While there are categories for Best Fillet Frame, TIG Frame, and Frame Lay-up, there is no category for Best Bonded frames at NAHBS. In fact, aluminum frames, while not directly shunned, have largely fallen out of prominence at the show, with less than a handful of builders present showing bikes in that material. It’s really a shame- large scale production in aluminum has done a number on its reputation, moving perception of it from the high-performance realm to an introductory tier material. As someone who has been in love with more than a few aluminum bikes, it’s always irked me a little that the material doesn’t get the respect that it should.
Flash back to last year when I met Rich Fox on New Builder Row at NAHBS in Sacramento with his bonded aluminum Circa frames. I was intrigued. The potential for this category has come a long way since its heyday being used on 80’s ALAN frames, with higher precision materials and more versatile machining processes available, as well as much stronger adhesion capabilities- something Rich at Circa was pretty hopped up on when I spoke to him at that show. The result was a highly versatile, do-anything model for any consumer- without the need for heat or paint processes in assembly or finish.
But Circa has taken it a step further. In releasing their Icon series, they have demonstrated that full finish effects are on the table as well, opening the door for some interesting custom laser etched projects. The project, “Medicine,” is one you won’t want to miss.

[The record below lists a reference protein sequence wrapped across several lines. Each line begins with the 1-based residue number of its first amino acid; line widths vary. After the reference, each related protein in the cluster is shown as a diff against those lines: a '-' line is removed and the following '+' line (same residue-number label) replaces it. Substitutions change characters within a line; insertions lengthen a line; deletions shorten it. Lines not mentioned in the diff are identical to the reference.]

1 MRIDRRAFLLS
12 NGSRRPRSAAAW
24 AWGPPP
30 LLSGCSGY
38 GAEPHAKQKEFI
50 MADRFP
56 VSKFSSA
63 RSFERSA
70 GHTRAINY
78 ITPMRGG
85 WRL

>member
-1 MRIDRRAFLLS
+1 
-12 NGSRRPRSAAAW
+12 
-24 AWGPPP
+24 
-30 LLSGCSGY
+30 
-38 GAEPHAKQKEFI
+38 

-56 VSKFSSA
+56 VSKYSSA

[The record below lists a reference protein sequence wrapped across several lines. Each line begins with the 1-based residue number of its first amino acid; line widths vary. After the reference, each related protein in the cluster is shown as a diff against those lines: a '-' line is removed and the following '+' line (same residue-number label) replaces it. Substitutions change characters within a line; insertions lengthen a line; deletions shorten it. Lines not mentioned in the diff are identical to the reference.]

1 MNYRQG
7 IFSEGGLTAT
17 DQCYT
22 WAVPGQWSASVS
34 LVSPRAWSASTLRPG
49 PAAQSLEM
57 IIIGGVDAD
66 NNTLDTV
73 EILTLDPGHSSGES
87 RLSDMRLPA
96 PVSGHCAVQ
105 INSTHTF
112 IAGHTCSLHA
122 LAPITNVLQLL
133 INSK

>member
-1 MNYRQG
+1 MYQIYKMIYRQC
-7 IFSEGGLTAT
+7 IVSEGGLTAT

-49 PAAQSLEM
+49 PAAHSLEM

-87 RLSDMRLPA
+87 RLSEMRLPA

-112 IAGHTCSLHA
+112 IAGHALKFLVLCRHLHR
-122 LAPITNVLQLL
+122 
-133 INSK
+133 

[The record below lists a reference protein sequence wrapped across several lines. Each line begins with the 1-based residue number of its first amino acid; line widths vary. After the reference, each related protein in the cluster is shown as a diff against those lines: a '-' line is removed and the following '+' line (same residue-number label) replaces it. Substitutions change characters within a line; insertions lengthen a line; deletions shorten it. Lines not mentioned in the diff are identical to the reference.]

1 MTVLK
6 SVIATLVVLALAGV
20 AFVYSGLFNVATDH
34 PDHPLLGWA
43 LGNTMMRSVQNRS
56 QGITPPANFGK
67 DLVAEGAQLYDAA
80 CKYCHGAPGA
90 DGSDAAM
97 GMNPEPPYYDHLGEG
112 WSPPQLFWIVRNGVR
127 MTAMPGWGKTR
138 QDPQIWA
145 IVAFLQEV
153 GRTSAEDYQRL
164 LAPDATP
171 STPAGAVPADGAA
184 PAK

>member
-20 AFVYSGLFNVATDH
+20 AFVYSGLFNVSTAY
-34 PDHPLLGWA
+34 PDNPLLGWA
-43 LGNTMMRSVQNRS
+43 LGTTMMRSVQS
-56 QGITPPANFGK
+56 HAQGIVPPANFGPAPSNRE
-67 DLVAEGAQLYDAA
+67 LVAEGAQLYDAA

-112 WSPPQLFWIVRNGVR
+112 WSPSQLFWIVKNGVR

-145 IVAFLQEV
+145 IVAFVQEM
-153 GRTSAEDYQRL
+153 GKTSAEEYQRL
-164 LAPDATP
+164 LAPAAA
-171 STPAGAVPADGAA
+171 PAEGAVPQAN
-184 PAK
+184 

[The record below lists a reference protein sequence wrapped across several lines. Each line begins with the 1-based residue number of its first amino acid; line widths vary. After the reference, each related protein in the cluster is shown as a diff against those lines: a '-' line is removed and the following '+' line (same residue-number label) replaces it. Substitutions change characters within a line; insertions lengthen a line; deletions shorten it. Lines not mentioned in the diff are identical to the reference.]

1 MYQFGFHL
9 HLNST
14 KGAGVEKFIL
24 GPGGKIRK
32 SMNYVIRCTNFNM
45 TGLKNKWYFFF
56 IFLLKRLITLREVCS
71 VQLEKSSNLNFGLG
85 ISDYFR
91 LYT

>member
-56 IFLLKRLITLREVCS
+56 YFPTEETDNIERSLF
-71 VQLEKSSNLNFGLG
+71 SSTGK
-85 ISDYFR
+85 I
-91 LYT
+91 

For the Icon PDX frame, the first in what Rich says will be a series of location-specific finish schemes, Circa chose its hometown of Portland, Oregon. “It’s a celebration of all things Portland. Beards, Bikes, and Bridges.” Because it is designed to be a scheme for the rider first and foremost, rather than a billboard for a brand, the scheme takes pains to place graphics to give the rider a perspective they can enjoy while on the bicycle.
The frame components are anodized and laser etched prior to assembly, meaning that there are plenty of options for schemes. And, geometries are custom as the joints or lugs are CNC’ed according to customer needs. While this scheme was shown on a single speed city bike, it is also available on other models.
To demonstrate the versatility of the platform from a functional standpoint, Circa also displayed this more classic, “town” bike.
The modular frame system allows for bolt-on and bonded components to mix up the package per the application. Bolt on stays allow for easy belt-drive installation and indexed dropouts facilitate internally geared hubs as well as singlespeed axles. It’s basically a choose your own adventure platform.
It was after this general discussion that Rich was able to share the potential for customization of the platform as it applied to a very special customer. “It’s getting really interesting. It’s like creating tattoo sleeves for bikes.”
A woman approached Circa saying that she had recently lost her son and that she wanted to process his loss through training to ride the Tour Divide. She needed a training bike for this purpose and wanted it to tell the story of this journey.
Rich sat down with her and through many discussions they together arrived at a set of symbols that represented parts of this story. As she is Native American, many of the symbols have special cultural significance to her.
The seat tube features a medicine wheel. There is also an elevation profile for the Tour Divide route.
Her view as a rider shows a silhouette of her son, a gymnast, as well as hat profiles to represent both of her sons and the styles they would wear as cowboys.
As you can see from the complete bike, the customer was small in stature. In order to accommodate her fit, a special custom wishbone had to be constructed for this project. In this case, the platform was built into a road bike with rim brakes. As Rich shared with us, the customer was delighted with the final affect.
We wish her well on her journey.